California Historical Landmarks in Sacramento County
California Historical Landmark 823
16th and H Streets
This mansard styled Victorian house was built for Albert Gallatin in 1877. Acquired by the State of California and served as the first official Governor's residence.
Governor George C. Pardee and his family moved in during November, 1903. It ultimately served as home for 13 governors over a span of 64 years.
California Registered Historical Landmark No. 823
Plaque placed by the California Department of Parks and Recreation in cooperation with Sutter Parlor No. 11 N.D.G.W. and Elk Grove Parlor No. 41 N.S.G.W., August 10, 1968.
Ronald Reagan was the last California governor to live in this house. It is now a State Historic Park and National Register Listing #70000139.
Nancy Reagan Just Says "No" to the California Governor's Mansion
Reagan was First Lady of California during her husband's two terms as governor. She disliked living in Sacramento, which lacked the excitement, social life, and mild climate to which she was accustomed in Los Angeles. She first attracted controversy early in 1967, when, after four months' residence in the California Governor's Mansion in Sacramento, she moved her family into a wealthy suburb because fire officials had labeled the mansion as a "firetrap". Though the Reagans leased the new house at their expense, the move was viewed by many as snobbish. Nancy defended her actions as being for the good of her family, a judgment with which her husband readily agreed. Friends of the family later helped support the cost of the leased house, while Nancy Reagan supervised construction of a new ranch-style governor's residence in nearby Carmichael. The new residence was finished just as Ronald Reagan left office in 1975, but his successor, Jerry Brown, refused to live there. It was sold in 1982, and California governors have been living in improvised arrangements ever since.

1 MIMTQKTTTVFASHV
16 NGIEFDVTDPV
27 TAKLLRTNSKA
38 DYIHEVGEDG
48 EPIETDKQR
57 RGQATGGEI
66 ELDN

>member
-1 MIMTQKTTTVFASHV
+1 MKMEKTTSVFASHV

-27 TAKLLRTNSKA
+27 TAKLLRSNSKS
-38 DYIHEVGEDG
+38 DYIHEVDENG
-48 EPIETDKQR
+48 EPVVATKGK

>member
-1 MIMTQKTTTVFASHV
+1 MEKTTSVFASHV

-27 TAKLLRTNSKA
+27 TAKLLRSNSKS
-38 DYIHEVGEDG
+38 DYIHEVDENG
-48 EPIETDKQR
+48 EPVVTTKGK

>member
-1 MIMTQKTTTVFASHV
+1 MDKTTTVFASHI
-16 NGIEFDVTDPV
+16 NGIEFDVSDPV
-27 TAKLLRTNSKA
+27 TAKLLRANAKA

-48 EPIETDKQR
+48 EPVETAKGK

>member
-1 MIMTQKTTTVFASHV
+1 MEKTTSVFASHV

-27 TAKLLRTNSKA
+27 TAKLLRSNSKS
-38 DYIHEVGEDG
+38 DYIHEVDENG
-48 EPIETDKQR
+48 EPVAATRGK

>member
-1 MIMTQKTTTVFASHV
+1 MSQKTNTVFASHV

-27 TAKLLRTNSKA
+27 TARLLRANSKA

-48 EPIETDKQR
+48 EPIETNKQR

From the Wikipedia entry Nancy Reagan
|Just Say No to Everything|
|Nancy and the Nancy Boys|